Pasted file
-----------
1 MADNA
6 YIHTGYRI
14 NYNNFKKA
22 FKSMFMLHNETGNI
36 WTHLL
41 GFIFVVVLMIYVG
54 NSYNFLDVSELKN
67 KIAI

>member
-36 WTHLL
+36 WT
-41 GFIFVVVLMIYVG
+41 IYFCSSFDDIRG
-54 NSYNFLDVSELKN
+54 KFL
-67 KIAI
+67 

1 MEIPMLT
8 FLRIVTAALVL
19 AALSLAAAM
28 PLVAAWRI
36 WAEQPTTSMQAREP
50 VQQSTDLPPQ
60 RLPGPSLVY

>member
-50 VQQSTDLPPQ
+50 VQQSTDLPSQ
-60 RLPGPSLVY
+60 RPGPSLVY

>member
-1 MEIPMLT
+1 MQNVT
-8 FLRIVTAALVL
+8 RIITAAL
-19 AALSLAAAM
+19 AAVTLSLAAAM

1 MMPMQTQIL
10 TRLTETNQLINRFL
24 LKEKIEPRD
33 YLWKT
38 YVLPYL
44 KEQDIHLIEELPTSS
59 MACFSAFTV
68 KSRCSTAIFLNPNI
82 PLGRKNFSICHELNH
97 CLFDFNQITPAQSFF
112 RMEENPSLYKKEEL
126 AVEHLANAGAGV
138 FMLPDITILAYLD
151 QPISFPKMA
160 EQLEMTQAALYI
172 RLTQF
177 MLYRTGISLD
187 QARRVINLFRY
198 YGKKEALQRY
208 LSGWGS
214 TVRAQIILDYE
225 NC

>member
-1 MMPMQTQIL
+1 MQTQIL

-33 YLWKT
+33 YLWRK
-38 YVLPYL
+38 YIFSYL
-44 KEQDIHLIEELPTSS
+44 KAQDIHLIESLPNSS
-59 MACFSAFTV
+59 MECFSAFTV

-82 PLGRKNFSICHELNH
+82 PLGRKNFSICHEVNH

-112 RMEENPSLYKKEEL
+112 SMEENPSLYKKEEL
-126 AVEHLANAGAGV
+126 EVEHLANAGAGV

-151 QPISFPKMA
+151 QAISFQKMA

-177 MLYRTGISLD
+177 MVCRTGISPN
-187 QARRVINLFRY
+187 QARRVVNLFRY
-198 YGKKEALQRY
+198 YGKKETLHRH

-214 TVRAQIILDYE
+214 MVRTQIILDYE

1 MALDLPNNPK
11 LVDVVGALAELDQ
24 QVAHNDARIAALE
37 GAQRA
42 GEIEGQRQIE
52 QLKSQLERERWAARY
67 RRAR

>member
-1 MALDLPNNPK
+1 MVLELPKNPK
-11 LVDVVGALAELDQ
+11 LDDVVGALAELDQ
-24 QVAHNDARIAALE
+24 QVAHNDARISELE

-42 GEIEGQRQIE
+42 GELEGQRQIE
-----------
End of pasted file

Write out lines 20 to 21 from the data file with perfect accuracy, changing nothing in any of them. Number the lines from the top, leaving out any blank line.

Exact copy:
19 AALSLAAAM
28 PLVAAWRI